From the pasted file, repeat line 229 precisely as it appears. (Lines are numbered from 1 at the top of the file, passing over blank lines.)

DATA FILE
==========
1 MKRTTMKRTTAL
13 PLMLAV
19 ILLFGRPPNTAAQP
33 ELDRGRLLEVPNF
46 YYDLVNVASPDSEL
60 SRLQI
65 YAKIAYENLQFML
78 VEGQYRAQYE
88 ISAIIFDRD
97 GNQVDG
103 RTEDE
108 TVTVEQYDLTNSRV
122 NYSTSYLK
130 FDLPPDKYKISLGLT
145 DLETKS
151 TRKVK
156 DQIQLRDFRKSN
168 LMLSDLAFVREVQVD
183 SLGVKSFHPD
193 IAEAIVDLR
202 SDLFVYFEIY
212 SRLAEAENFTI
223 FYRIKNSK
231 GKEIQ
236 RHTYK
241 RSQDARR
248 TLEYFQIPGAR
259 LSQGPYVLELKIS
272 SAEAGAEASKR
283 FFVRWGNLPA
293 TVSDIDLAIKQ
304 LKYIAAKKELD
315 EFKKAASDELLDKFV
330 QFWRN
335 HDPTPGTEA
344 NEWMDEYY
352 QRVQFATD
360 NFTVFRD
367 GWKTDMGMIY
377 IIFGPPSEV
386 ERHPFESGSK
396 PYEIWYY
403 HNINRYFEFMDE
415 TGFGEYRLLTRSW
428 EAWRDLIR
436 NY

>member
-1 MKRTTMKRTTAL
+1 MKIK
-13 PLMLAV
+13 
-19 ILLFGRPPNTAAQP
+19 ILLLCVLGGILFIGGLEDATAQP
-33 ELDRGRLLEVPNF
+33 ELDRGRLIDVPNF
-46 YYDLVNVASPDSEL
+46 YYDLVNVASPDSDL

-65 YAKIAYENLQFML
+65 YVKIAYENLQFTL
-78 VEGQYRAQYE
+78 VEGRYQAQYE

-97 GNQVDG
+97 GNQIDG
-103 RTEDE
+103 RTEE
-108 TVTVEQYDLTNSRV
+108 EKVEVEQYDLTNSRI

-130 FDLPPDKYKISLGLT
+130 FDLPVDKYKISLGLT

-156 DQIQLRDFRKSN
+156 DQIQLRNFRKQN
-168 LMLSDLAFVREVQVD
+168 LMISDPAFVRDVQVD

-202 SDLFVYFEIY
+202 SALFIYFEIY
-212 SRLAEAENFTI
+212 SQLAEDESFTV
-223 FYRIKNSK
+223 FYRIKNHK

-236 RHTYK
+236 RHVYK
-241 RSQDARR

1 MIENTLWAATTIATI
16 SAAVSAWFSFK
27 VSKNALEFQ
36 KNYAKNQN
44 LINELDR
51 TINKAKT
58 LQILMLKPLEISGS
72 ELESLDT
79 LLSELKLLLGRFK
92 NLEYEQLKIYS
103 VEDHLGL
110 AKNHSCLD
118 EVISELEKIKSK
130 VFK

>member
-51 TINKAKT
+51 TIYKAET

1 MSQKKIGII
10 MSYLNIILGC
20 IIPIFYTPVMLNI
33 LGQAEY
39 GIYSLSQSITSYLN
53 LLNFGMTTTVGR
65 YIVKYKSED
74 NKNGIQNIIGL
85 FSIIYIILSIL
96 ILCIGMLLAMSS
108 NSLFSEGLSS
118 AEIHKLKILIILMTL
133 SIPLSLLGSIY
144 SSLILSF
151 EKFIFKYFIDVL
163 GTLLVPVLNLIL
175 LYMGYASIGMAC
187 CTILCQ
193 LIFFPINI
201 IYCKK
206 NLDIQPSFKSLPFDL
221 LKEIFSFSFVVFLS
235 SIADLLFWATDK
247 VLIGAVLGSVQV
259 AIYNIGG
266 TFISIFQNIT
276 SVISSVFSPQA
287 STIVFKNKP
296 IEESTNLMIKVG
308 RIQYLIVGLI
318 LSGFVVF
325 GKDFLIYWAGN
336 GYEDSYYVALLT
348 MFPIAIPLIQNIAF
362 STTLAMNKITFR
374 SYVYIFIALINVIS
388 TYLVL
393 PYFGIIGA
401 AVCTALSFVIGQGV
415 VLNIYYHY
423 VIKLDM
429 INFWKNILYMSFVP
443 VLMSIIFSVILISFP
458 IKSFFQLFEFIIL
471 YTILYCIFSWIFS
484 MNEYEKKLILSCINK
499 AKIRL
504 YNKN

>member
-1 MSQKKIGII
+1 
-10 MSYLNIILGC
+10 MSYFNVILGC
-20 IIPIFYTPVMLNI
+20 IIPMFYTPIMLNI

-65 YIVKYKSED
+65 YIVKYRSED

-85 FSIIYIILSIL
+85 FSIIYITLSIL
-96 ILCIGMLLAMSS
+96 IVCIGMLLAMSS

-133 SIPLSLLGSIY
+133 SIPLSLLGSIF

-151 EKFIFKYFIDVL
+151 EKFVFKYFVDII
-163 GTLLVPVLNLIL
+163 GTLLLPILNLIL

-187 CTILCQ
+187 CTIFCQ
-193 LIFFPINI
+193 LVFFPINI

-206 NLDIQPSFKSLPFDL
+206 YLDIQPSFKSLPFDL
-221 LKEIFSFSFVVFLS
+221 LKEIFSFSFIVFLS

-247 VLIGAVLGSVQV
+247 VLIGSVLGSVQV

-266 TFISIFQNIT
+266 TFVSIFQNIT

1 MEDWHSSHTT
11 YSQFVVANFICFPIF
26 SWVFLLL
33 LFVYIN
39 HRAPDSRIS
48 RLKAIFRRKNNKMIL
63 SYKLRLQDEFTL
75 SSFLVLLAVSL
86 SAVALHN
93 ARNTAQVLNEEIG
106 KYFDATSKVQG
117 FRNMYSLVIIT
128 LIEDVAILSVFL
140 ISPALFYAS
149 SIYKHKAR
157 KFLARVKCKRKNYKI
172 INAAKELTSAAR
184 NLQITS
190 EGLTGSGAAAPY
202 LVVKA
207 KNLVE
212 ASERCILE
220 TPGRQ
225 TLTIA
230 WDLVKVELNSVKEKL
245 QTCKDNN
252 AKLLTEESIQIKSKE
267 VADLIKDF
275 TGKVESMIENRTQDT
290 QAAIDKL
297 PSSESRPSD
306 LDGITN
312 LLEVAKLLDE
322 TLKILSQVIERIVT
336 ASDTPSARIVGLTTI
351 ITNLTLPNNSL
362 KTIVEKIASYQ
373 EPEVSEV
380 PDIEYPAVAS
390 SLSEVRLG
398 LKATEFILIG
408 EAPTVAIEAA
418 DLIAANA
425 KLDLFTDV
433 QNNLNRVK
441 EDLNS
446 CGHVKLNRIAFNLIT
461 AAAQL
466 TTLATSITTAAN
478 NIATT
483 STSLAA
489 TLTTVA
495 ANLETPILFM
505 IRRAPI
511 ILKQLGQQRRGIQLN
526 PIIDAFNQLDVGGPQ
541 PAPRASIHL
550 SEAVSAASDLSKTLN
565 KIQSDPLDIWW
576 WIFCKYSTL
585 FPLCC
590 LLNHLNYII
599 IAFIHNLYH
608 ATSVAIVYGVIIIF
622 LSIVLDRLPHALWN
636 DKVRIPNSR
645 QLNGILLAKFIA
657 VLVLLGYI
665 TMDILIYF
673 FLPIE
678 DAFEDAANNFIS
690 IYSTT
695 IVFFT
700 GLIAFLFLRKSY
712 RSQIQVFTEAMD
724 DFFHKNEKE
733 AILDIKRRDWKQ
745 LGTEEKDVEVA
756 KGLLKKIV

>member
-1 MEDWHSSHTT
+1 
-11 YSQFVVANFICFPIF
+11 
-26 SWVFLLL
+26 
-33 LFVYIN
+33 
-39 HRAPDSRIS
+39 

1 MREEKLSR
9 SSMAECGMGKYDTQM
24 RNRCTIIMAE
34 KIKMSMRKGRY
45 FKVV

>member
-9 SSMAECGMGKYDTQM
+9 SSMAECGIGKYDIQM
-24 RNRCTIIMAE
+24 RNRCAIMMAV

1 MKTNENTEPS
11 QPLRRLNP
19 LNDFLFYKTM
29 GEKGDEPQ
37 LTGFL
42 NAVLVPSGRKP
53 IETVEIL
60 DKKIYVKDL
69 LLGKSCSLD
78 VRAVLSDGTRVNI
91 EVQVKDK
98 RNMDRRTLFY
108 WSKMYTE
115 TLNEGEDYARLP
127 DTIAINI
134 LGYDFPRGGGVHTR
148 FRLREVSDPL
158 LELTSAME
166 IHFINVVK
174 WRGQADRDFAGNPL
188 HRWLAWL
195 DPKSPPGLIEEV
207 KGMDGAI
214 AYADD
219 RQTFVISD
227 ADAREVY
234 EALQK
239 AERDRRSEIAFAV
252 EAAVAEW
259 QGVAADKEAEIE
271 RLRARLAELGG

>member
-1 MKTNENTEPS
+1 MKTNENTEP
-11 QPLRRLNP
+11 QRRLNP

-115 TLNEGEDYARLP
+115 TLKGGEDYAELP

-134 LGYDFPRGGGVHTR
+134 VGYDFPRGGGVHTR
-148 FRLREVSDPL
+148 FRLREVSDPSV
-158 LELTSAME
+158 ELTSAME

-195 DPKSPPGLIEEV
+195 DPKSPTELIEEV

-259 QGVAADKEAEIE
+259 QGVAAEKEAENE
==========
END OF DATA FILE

483 STSLAA